Actions speak louder than words, and brands should stop talking and start doing more to show they are more than meaningless products or services, writes Henry Adams.
For a few years running, the Meaningful Brand Index has reported that most people couldn’t care less if 70% of brands disappeared in a puff of smoke right here, right now.
Q&A with McCann Worldgroup Japan boss Yasuyuki Katagi: It's tough to compete with the big three, but we're still growing
Yasuyuki Katagi is the president and CEO of McCann Worldgroup Japan, where the network is now regionally headquartered. With 650 staff and 50 years of experience in the market, McCann is the largest non-Japanese agency in Tokyo.
In this Q&A interview with Mumbrella Asia’s editor Robin Hicks in his office in Tokyo, Katagi talks about the current market conditions in Asia’s second largest ad economy, and how agencies can compete with the might of ‘the big three’, Dentsu, Hakuhodo and ADK.
How confident are clients in the market right now in Japan?
Q&A with UM Japan boss Takeshi Miyazawa: Local thinking around media transparency is slowly changing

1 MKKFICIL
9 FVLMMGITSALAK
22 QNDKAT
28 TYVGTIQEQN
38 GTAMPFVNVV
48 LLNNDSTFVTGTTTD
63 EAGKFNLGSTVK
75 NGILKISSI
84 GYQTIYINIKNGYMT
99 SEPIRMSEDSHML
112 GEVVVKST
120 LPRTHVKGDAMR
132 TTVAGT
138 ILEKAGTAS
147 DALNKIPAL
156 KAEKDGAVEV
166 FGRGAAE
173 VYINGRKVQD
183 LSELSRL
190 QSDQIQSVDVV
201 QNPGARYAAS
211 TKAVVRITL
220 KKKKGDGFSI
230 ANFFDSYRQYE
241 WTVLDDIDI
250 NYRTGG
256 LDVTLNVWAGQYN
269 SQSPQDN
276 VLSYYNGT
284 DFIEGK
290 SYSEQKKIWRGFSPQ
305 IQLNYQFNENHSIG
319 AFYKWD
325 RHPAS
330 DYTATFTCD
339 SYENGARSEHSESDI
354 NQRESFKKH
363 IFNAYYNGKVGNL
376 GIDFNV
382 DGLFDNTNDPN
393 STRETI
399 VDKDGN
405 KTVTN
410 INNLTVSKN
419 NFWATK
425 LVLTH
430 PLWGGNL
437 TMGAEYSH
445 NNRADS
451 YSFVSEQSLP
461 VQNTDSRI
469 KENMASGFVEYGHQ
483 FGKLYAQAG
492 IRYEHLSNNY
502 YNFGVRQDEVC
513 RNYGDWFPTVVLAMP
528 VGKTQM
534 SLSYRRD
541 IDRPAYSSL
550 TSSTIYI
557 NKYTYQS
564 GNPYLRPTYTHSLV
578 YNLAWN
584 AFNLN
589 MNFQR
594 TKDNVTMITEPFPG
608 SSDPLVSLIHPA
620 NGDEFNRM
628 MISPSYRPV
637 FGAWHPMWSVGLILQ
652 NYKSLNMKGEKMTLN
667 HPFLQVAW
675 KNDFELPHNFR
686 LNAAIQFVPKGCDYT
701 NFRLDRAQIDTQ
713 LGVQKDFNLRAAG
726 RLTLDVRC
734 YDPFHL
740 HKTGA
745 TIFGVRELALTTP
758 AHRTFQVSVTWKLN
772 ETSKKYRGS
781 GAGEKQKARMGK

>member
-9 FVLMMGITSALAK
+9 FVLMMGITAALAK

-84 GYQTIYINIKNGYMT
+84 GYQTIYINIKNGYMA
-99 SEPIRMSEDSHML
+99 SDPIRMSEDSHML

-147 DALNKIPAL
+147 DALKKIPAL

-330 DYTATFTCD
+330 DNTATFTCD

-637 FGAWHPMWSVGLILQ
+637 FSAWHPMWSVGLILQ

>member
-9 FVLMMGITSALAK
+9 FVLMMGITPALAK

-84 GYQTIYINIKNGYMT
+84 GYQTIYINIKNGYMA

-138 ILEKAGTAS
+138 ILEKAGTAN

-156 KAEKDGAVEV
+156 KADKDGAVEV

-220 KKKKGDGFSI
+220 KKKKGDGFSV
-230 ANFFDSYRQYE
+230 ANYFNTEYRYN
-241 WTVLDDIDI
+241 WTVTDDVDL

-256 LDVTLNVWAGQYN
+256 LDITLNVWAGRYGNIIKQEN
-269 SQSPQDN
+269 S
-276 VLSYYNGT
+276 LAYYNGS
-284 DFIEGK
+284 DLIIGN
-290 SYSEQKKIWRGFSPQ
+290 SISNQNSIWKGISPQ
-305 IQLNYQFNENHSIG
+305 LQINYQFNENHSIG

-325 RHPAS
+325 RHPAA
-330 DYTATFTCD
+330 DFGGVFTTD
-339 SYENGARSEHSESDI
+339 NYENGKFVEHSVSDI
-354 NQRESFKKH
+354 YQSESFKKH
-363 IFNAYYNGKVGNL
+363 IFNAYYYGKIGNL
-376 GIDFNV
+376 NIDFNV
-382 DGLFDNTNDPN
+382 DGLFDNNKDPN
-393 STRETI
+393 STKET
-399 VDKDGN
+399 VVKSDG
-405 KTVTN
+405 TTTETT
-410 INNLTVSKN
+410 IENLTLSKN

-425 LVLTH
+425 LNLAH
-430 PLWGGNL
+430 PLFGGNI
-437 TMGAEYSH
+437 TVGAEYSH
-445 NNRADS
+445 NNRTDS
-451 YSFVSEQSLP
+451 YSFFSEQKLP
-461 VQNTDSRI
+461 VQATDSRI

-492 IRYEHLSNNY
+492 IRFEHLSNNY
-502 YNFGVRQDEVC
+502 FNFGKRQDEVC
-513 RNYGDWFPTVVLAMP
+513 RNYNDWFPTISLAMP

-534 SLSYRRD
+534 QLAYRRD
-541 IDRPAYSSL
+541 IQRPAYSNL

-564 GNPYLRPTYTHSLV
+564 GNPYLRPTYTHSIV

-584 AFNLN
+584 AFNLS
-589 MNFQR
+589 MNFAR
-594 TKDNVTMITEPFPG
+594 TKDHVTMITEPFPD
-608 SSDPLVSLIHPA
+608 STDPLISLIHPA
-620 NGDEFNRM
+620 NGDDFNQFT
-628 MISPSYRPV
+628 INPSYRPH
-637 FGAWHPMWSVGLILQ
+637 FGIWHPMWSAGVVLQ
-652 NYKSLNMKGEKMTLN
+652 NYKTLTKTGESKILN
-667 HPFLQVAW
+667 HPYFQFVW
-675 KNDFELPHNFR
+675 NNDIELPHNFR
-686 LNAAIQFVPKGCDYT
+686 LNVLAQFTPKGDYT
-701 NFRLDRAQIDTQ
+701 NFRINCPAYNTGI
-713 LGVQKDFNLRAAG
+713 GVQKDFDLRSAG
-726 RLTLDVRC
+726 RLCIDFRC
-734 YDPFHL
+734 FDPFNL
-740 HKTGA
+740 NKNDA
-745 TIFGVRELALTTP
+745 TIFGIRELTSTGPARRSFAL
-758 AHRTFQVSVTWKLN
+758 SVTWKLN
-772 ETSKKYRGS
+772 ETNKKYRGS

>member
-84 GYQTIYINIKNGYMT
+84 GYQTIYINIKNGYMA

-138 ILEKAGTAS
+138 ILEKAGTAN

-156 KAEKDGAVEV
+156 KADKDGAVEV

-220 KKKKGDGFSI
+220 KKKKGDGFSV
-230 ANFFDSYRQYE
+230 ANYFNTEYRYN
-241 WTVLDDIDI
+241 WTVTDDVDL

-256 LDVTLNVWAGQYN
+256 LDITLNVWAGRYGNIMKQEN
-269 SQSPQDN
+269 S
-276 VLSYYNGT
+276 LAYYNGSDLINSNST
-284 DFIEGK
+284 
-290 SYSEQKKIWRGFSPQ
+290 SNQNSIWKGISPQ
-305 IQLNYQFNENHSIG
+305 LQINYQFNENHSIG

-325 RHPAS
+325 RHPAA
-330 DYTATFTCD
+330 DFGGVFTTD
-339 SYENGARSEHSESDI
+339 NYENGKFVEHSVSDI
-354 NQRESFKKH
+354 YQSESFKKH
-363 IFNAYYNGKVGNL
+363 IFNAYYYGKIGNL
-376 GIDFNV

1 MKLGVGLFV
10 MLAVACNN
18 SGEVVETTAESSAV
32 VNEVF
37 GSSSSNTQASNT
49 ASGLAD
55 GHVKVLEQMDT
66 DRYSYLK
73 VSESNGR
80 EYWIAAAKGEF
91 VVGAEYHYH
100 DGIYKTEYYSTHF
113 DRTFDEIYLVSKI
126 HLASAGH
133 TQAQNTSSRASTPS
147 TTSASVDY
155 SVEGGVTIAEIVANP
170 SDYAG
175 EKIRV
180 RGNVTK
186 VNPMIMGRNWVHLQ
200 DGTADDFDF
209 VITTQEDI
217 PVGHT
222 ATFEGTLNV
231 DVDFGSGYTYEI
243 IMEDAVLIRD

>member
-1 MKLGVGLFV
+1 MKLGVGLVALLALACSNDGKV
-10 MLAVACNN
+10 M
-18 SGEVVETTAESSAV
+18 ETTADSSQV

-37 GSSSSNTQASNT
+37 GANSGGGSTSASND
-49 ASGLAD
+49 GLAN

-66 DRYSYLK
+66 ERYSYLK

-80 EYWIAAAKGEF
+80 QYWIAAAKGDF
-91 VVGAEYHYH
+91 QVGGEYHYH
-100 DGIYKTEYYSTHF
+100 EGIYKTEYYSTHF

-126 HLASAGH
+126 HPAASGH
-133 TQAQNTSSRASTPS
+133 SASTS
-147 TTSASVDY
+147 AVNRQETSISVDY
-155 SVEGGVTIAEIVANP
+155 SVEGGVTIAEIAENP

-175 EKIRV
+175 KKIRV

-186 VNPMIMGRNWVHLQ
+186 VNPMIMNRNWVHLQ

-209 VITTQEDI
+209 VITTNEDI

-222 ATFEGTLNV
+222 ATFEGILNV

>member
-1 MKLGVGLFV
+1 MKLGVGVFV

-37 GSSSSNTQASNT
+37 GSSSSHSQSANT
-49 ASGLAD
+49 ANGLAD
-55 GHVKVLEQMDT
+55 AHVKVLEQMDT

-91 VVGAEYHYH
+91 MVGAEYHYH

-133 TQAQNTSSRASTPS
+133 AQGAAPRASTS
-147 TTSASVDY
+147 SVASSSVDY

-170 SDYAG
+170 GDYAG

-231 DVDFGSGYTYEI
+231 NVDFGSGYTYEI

Takeshi Miyazawa is the managing director of media agency UM McCann. He worked for Dentsu for 13 years in Japan, China and India before moving to McCann Worldgroup just over a year ago.
In this Q&A with Mumbrella Asia’s editor Robin Hicks in his office in Tokyo, Takeshi talks about transparency in what he suggests could be the world’s least transparent media market, why TV is still king, how newspapers are holding ground, and why the most active social media group in Japan is probably the oldest.
The relationship between client and agency has come under the spotlight a lot recently. Tom Child wonders if it’s time to rethink the nature of relationship, and move beyond the traditional role for agencies as problem solvers.
Clients have been locked in an arm wrestle for some time with their prospective agencies, each side resisting submission. Both perspectives looking to establish the greatest possible value, whether it talent, deliverables or ultimately cost.
24 Hours With… spotlights the working day of some of the most interesting people in Mumbrella Asia’s world. Today, we hear about a day in the life of Dr Victor Joseph ‘VJ’ Yamat, who is two years into the role of Havas Life Southeast Asia managing director, based in Singapore
4:00am: Yes, I’m an early riser. Some force of habit from my days in medical school. Yup, I am a trained medical doctor. So why am I in advertising? Well, that’s another story, altogether.
Q&A with new Wunderman APAC boss Caspar Schlickum: We invented direct marketing, now it's time to raise our profile
Caspar Schlickum is the new regional boss of Wunderman, the huge WPP-owned direct and digital network that has 1,300 staff in Asia.
In this Q&A with Mumbrella Asia’s editor Robin Hicks, the former Xaxis EMEA boss talks about raising the profile of a quiet giant, the biggest challenges he wants to address, and how his new and former agency might work better together.